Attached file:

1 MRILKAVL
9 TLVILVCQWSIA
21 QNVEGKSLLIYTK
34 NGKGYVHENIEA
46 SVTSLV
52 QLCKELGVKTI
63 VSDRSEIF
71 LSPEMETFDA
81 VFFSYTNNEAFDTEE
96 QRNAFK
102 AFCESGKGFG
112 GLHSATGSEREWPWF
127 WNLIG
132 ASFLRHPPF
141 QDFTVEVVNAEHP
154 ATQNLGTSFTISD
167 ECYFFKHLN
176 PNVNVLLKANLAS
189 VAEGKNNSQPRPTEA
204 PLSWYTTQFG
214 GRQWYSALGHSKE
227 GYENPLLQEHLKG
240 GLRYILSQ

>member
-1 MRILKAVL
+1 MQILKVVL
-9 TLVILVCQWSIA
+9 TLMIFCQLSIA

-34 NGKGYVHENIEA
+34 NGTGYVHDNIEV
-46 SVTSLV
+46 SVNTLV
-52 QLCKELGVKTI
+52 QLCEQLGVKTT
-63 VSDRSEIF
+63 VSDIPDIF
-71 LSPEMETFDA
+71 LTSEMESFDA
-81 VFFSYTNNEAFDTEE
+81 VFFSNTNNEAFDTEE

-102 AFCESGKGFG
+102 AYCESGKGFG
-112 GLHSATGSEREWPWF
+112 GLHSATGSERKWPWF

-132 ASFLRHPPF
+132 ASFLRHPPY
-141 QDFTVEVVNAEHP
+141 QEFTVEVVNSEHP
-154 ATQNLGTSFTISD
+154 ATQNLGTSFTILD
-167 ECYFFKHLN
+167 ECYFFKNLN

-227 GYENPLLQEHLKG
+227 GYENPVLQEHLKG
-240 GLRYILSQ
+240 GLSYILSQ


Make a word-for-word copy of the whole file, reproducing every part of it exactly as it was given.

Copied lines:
1 MRILKAVL
9 TLVILVCQWSIA
21 QNVEGKSLLIYTK
34 NGKGYVHENIEA
46 SVTSLV
52 QLCKELGVKTI
63 VSDRSEIF
71 LSPEMETFDA
81 VFFSYTNNEAFDTEE
96 QRNAFK
102 AFCESGKGFG
112 GLHSATGSEREWPWF
127 WNLIG
132 ASFLRHPPF
141 QDFTVEVVNAEHP
154 ATQNLGTSFTISD
167 ECYFFKHLN
176 PNVNVLLKANLAS
189 VAEGKNNSQPRPTEA
204 PLSWYTTQFG
214 GRQWYSALGHSKE
227 GYENPLLQEHLKG
240 GLRYILSQ

>member
-1 MRILKAVL
+1 MQILKVVL
-9 TLVILVCQWSIA
+9 TLMIFCQLSIA

-34 NGKGYVHENIEA
+34 NGTGYVHDNIEV
-46 SVTSLV
+46 SVNTLV
-52 QLCKELGVKTI
+52 QLCEQLGVKTT
-63 VSDRSEIF
+63 VSDIPDIF
-71 LSPEMETFDA
+71 LTSEMESFDA
-81 VFFSYTNNEAFDTEE
+81 VFFSNTNNEAFDTEE

-102 AFCESGKGFG
+102 AYCESGKGFG
-112 GLHSATGSEREWPWF
+112 GLHSATGSERKWPWF

-132 ASFLRHPPF
+132 ASFLRHPPY
-141 QDFTVEVVNAEHP
+141 QEFTVEVVNSEHP
-154 ATQNLGTSFTISD
+154 ATQNLGTSFTILD
-167 ECYFFKHLN
+167 ECYFFKNLN

-227 GYENPLLQEHLKG
+227 GYENPVLQEHLKG
-240 GLRYILSQ
+240 GLSYILSQ